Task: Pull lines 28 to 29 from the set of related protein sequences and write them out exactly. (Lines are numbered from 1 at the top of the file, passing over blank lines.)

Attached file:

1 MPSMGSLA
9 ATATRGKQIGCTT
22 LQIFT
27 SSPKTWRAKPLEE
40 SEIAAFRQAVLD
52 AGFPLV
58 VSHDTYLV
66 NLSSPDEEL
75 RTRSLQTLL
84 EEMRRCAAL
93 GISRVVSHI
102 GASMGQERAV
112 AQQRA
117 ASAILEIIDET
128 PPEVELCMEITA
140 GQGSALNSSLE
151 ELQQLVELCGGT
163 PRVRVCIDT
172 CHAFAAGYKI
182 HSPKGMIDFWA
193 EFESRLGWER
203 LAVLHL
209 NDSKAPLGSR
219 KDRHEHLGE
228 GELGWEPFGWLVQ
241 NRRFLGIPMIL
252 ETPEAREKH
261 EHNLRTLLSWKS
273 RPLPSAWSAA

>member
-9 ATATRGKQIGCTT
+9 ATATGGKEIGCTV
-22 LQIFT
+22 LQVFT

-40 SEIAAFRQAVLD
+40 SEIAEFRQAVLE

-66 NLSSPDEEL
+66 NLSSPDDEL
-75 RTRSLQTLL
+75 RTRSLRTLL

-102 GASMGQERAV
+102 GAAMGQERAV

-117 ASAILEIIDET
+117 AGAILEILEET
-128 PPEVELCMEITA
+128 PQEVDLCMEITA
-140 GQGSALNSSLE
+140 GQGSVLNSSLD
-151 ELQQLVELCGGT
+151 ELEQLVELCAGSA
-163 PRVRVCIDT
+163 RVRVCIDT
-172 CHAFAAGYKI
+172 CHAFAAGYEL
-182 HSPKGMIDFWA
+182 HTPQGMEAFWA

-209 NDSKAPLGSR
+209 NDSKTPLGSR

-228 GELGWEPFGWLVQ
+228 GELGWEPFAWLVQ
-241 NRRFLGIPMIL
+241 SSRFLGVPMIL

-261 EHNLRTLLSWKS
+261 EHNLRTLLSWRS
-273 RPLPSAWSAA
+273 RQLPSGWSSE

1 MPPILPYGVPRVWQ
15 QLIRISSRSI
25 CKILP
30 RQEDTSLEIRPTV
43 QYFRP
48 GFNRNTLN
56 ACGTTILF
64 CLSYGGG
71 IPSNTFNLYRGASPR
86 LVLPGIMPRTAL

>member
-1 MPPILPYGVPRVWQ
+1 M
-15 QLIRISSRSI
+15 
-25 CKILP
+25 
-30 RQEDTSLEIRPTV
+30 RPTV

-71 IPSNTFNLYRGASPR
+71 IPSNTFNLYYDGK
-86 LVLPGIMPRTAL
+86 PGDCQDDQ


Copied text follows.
261 EHNLRTLLSWKS
273 RPLPSAWSAA